In the Edo Period, Clothing Was Precious
Nanbu Weaving evolved from the need to reuse worn clothing during the Edo Period (1603-1867), when it was considered a priceless item. This kind of weaving is a product of the knowledge of women in farming regions who lived harsh lives.
Reusing Old Cloth
Cotton cloth was a valuable material in northern Tohoku, where only hemp could be harvested. There comes a time when this type of cotton cloth becomes no longer wearable, but in order to maximize the use this valuable material, it was ripped into smaller pieces and re-used as the crosswise threads on a loom, with cotton thread on the vertical.
Ripped Cloth as Warp, Cotton Thread as Weft
The cloth was ripped into smaller pieces, and the cotton was stitched into it vertically, which eventually produced a stronger and warmer fabric, characterized by its colorful patterns and complicated loom. Although once mainly used as “kotatsu” (heated table) covering or “obi” (kimono sash), they are currently used as table covers, or other goods with a modern feel.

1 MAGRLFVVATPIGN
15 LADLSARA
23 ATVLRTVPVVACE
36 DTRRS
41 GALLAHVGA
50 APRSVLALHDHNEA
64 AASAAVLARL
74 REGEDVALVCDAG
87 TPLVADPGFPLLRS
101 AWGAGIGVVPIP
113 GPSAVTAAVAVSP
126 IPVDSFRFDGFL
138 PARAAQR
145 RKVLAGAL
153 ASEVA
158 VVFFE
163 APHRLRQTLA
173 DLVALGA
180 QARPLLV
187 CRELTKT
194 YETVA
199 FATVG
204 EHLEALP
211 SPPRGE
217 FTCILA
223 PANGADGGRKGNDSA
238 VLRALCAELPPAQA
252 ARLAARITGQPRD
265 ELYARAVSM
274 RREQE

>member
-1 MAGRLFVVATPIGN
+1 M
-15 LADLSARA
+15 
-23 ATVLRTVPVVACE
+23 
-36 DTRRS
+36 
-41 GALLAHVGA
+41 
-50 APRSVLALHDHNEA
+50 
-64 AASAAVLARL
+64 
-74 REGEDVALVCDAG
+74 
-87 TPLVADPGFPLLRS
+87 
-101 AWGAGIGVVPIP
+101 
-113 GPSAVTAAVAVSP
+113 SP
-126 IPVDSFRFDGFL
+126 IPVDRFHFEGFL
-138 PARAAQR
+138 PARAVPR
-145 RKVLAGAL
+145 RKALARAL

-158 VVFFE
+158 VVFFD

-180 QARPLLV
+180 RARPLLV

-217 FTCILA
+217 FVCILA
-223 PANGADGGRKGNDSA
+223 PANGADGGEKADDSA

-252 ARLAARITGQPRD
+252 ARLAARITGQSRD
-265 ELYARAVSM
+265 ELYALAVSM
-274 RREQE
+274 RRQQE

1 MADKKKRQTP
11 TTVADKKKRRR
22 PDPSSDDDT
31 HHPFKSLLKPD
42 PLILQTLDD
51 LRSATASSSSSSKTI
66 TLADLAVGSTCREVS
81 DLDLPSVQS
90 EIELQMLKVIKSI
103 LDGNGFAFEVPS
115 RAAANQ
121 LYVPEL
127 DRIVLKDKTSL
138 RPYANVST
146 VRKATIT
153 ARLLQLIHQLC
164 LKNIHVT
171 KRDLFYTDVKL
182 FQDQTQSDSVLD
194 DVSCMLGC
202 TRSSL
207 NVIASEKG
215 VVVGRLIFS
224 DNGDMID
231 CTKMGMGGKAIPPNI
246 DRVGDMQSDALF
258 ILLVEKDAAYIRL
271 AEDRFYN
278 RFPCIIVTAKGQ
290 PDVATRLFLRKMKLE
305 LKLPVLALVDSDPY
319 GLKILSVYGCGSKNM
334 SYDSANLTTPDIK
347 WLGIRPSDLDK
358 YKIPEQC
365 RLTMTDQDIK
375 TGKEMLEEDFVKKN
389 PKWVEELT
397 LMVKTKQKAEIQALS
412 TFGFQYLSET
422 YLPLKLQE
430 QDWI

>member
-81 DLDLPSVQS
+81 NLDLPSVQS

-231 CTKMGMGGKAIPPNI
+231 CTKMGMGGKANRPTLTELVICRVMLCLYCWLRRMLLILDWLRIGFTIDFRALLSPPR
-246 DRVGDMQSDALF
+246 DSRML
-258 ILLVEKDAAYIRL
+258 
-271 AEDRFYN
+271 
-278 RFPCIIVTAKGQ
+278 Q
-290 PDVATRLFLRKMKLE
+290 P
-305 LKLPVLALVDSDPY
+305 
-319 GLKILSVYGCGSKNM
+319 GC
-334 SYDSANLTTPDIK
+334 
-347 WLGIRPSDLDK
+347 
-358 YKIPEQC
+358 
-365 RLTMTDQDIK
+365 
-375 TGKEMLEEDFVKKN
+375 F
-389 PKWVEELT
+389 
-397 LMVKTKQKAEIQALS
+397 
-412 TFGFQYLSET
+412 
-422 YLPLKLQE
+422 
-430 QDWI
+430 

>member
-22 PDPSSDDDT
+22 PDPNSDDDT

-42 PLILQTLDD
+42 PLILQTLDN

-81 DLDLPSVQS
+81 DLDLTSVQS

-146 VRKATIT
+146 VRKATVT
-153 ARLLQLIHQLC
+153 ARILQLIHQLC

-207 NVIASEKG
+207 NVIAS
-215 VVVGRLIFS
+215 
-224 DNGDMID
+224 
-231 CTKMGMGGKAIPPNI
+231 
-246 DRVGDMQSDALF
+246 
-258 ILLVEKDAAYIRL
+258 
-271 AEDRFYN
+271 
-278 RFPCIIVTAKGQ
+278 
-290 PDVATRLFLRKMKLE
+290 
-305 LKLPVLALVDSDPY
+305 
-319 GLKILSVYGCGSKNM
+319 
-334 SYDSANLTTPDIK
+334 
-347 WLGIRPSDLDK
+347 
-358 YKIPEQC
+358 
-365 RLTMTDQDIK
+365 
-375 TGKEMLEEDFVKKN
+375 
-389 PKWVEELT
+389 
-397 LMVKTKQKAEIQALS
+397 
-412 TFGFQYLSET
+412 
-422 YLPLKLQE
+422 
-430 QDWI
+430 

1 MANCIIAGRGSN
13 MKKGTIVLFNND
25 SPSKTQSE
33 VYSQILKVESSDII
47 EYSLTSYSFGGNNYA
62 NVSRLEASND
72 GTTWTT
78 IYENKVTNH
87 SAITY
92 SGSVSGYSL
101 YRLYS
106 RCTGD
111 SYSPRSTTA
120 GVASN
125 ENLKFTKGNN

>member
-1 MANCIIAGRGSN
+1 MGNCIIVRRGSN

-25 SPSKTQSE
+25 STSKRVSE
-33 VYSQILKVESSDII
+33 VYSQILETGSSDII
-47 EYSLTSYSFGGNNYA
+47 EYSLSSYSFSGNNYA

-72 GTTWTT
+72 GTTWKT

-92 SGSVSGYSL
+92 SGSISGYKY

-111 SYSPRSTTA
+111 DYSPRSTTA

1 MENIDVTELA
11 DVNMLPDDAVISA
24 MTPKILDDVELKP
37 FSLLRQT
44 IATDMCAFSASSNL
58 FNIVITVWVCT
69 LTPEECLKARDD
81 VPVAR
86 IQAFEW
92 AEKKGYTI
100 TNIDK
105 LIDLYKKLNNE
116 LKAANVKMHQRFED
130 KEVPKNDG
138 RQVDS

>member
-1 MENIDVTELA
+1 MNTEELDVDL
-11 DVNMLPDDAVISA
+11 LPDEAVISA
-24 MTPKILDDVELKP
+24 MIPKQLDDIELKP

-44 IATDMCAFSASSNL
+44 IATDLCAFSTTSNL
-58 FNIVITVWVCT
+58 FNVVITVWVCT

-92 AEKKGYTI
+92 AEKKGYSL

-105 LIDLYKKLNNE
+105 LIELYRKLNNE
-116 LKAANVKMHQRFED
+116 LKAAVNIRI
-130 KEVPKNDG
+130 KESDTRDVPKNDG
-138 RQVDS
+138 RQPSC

Using the Weaving
Nanbu Weaving is created with a hand-operated loom. Because it lengthens only 2-3 mm with each turn of the loom, making a blanket to cover a kotatsu takes a whole winter season.
Modern Nanbu Weaving
Because there are no standard materials used in Nanbu Weaving, the appearance of the weaving can change during its making, and the finished product cannot be envisioned before the process is finished. However, by using cloth of the same color and material for the crosswise threads, and by changing the color with fixed pattern on the vertical, a design can be woven according to plan. Pictured is a pen case, book cover, business card holder, and pouch made using this method.
A pouch made using Nanbu Weaving.
By:Aomori Prefecture
Credits: Story

Aomori Prefecture

Credits: All media
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